I'm amazed by how much investigation there is in classic fantasy. Not Sherlock Holmes-style investigation, but "why are ravens stealing jewels from women?" and "who stole this jeweled skull from us?" plots. It's an amazingly solid fit, especially when politics get integrated.

Here's one of my rules:

Adventures are episodic. Months or years may pass between when adventures are set, and a Hero’s fortunes may rise or fall from one adventure to the next. Adventures may occur out of chronological order.
 

Piratecat

Sesquipedalian
A related question, to Johnny3D3D above: is slow sorcery just plain incompatible with fun in a RPG when you tie player characters into it? I see a risk of "You guys go adventure. We'll be sprinking powders and chanting for the next few days." that I think everyone would want to avoid.
 

Dioltach

Legend
A related question, to Johnny3D3D above: is slow sorcery just plain incompatible with fun in a RPG when you tie player characters into it? I see a risk of "You guys go adventure. We'll be sprinking powders and chanting for the next few days." that I think everyone would want to avoid.

I think that issue is tied to the fact that in classic S&S magic is used mostly by the bad guys, or for non-combat healing. I seem to recall the Grey Mouser casting some spells, but only using charms and scrolls, am I right?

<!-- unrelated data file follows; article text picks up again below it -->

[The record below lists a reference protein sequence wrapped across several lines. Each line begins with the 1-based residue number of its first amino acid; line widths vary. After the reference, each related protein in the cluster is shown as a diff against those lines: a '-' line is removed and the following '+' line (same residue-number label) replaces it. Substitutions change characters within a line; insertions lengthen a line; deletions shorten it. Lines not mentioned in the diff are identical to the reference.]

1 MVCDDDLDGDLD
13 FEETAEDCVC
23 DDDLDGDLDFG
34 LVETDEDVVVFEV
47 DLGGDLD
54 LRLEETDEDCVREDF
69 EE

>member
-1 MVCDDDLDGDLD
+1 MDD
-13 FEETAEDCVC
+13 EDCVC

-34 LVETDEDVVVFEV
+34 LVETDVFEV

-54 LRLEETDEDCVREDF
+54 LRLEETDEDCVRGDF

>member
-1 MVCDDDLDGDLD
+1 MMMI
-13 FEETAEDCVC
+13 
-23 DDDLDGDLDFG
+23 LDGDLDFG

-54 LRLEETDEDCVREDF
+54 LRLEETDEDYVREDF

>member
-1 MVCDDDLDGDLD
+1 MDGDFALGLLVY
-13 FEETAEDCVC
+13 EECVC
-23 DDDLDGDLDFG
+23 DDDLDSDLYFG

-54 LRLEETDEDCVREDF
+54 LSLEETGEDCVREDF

is slow sorcery just plain incompatible with fun in a RPG when you tie player characters into it? I see a risk of "You guys go adventure. We'll be sprinking powders and chanting for the next few days." that I think everyone would want to avoid.
For any clearly un-fun thing that an RPG might offer, there's somebody who thinks it'd be fun. ;)

Something that's slow is a question of logistics. Is there time to do the ritual? OK, we do the ritual, if there's no problems, after that we continue on.

Sure, if there's a ritual that needs to be done while something more exciting is going on, or a ritual that needs to be stopped by doing something exciting, the hero (and thus, generally, the PCs) should be doing the exciting bits. OTOH, if the ritual culminates in some excitement, like the quasi-resurrection in Conan the Barbarian, or if the everyone participates in the ritual and you just move to the next thing, that's fine.

I also think it's fine to have background magical powers that are established, but don't much impact play. It's fine for a PC to be able to, IDK, bless crops or something, just like it's fine for him to be a blacksmith or whatever.


I think that issue is tied to the fact that in classic S&S magic is used mostly by the bad guys, or for non-combat healing. I seem to recall the Grey Mouser casting some spells, but only using charms and scrolls, am I right?
The one scene that stuck with me were Grey Mouser used magic was when a sorcerer was tossing blue lightning bolts at him, he grounded them out with a wire attached to his sword. Hm... I could be getting that slightly wrong, but I think that was the gist of it.
 

Piratecat

Sesquipedalian
It is a sad fact that my first inclination for the Mouser's magical ability goes back to the 1e Deities & Demigods stat block. That's not weird, right?

Early on, he's great at sleight of hand and legerdemain. Re-reading my way through the stories, so I'll confirm if he gets more knowledgeable thanks to Sheelba and Ningauble.

And it's tricky; when it's mostly bad guys who use slower ritual magic, you ask why. I'm considering a few different options to reflect this.